Facade of Palazzo Mezzanotte
|Town or city||Milan|
Palazzo Mezzanotte ("Midnight Palace"), also known as Palazzo delle Borse ("Stock Exchange Palace") is a 20th-century building of Milan, Italy, and the seat of the Italian stock exchange. It is located in Piazza Affari ("Business Square"), the city square after which the Italian stock exchange itself is nicknamed. The name "Palazzo Mezzanotte" is a reference to Paolo Mezzanotte, the architect who designed the building.
The original stock exchange of Milan was established in 1808 in the seat of the Mount of piety of the city. The following year it was moved to the Palazzo dei Giureconsulti, in Piazza Mercanti, and at the beginning of the 20th century it was relocated again in a newly constructed building in Piazza Cordusio; this building now houses the headquarters of the Poste Italiane postal service, and has thus been renamed Palazzo della Posta ("Post Palace").
In 1925, the city authorities of Milan launched a project for a new, larger building for the stocks exchange. Architect Paolo Mezzanotte began his design in 1927, and construction works began in 1929. The ruins of a Roman theatre were discovered during the excavations, and this delayed the construction. A plaque showing the map of those ruins is now affixed on one of the outer walls of the palace.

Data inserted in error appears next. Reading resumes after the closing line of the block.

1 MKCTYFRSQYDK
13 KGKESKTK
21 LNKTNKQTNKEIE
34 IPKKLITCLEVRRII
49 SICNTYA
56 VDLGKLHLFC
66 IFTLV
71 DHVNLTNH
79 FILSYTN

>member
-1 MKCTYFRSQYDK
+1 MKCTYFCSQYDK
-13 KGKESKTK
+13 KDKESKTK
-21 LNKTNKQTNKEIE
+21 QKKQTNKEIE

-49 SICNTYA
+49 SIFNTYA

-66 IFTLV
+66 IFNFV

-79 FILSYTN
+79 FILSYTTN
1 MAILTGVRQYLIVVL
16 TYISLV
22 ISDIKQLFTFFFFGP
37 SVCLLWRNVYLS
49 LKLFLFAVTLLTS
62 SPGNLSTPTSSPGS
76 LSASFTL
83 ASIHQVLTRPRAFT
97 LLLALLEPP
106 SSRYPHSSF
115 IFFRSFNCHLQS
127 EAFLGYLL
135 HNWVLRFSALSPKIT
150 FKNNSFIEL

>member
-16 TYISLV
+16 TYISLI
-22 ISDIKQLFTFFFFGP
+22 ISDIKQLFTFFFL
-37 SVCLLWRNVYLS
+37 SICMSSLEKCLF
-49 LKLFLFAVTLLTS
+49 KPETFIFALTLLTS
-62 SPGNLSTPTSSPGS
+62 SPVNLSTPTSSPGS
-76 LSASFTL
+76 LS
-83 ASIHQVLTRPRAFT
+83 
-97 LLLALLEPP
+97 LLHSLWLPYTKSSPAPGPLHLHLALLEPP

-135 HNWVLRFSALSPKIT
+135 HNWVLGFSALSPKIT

The building was completed in 1932. At its inauguration, it qualified as the most technologically advanced building in Italy; it was the first building to implement a single call button controlling several elevators, it had air conditioning, and housed the largest electric display of the times (in Italy) where stock quotations where updated in real time.
The building has a monumental, 36 m high facade, in a style that mixes 20th-century architecture and Neoclassicism; it is realized in marble and travertine and decorated with sculptures by Leone Lodi and Geminiano Cibau.
The main room of the Palace, called "sala delle grida" ("cries room") as businessmen would shout their offers to buy and sell, is lighted by a large net, affixed to the ceiling, which reproduces the constellations in the celestial sphere. Since the 1990s, all business is done remotely via the network, and the room has lost its original function; it is now mostly used to house conferences.
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